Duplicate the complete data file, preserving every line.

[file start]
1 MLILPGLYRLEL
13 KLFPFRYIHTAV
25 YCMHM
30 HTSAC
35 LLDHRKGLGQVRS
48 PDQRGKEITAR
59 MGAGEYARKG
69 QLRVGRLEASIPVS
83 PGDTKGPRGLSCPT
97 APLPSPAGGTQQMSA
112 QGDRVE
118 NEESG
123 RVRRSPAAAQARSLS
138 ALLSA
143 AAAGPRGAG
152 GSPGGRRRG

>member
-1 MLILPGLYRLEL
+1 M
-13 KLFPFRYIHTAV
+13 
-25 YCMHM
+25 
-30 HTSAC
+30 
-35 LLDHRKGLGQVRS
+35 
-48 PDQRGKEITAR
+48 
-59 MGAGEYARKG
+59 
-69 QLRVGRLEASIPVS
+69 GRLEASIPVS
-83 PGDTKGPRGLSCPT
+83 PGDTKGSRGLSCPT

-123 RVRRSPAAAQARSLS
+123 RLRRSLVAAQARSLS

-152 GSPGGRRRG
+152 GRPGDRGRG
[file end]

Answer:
1 MLILPGLYRLEL
13 KLFPFRYIHTAV
25 YCMHM
30 HTSAC
35 LLDHRKGLGQVRS
48 PDQRGKEITAR
59 MGAGEYARKG
69 QLRVGRLEASIPVS
83 PGDTKGPRGLSCPT
97 APLPSPAGGTQQMSA
112 QGDRVE
118 NEESG
123 RVRRSPAAAQARSLS
138 ALLSA
143 AAAGPRGAG
152 GSPGGRRRG

>member
-1 MLILPGLYRLEL
+1 M
-13 KLFPFRYIHTAV
+13 
-25 YCMHM
+25 
-30 HTSAC
+30 
-35 LLDHRKGLGQVRS
+35 
-48 PDQRGKEITAR
+48 
-59 MGAGEYARKG
+59 
-69 QLRVGRLEASIPVS
+69 GRLEASIPVS
-83 PGDTKGPRGLSCPT
+83 PGDTKGSRGLSCPT

-123 RVRRSPAAAQARSLS
+123 RLRRSLVAAQARSLS

-152 GSPGGRRRG
+152 GRPGDRGRG